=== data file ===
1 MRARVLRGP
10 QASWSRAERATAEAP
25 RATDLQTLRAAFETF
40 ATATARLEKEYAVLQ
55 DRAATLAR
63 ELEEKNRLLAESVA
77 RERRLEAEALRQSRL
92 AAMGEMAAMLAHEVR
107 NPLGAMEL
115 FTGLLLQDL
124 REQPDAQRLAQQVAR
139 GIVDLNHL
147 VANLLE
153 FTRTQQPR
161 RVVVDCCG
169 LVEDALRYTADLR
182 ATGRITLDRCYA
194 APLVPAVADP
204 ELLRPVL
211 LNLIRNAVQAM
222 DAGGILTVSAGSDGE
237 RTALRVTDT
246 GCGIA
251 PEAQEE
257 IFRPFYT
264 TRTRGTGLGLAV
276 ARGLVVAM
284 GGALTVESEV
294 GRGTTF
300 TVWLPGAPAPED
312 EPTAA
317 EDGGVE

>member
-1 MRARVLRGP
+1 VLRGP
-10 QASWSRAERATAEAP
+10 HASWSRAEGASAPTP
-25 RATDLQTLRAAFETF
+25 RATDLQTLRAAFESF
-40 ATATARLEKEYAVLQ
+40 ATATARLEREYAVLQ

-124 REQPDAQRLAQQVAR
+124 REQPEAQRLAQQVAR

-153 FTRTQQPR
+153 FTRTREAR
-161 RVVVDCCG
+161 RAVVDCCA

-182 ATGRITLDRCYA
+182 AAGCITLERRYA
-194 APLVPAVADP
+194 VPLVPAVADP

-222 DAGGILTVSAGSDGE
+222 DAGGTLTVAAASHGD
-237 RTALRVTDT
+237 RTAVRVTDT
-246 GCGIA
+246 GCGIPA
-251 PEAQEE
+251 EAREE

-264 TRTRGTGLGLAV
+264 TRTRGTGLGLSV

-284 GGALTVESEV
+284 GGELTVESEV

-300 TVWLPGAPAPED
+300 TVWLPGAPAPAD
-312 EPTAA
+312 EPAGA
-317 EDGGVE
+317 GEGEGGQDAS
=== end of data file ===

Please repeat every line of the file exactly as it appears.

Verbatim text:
1 MRARVLRGP
10 QASWSRAERATAEAP
25 RATDLQTLRAAFETF
40 ATATARLEKEYAVLQ
55 DRAATLAR
63 ELEEKNRLLAESVA
77 RERRLEAEALRQSRL
92 AAMGEMAAMLAHEVR
107 NPLGAMEL
115 FTGLLLQDL
124 REQPDAQRLAQQVAR
139 GIVDLNHL
147 VANLLE
153 FTRTQQPR
161 RVVVDCCG
169 LVEDALRYTADLR
182 ATGRITLDRCYA
194 APLVPAVADP
204 ELLRPVL
211 LNLIRNAVQAM
222 DAGGILTVSAGSDGE
237 RTALRVTDT
246 GCGIA
251 PEAQEE
257 IFRPFYT
264 TRTRGTGLGLAV
276 ARGLVVAM
284 GGALTVESEV
294 GRGTTF
300 TVWLPGAPAPED
312 EPTAA
317 EDGGVE

>member
-1 MRARVLRGP
+1 VLRGP
-10 QASWSRAERATAEAP
+10 HASWSRAEGASAPTP
-25 RATDLQTLRAAFETF
+25 RATDLQTLRAAFESF
-40 ATATARLEKEYAVLQ
+40 ATATARLEREYAVLQ

-124 REQPDAQRLAQQVAR
+124 REQPEAQRLAQQVAR

-153 FTRTQQPR
+153 FTRTREAR
-161 RVVVDCCG
+161 RAVVDCCA

-182 ATGRITLDRCYA
+182 AAGCITLERRYA
-194 APLVPAVADP
+194 VPLVPAVADP

-222 DAGGILTVSAGSDGE
+222 DAGGTLTVAAASHGD
-237 RTALRVTDT
+237 RTAVRVTDT
-246 GCGIA
+246 GCGIPA
-251 PEAQEE
+251 EAREE

-264 TRTRGTGLGLAV
+264 TRTRGTGLGLSV

-284 GGALTVESEV
+284 GGELTVESEV

-300 TVWLPGAPAPED
+300 TVWLPGAPAPAD
-312 EPTAA
+312 EPAGA
-317 EDGGVE
+317 GEGEGGQDAS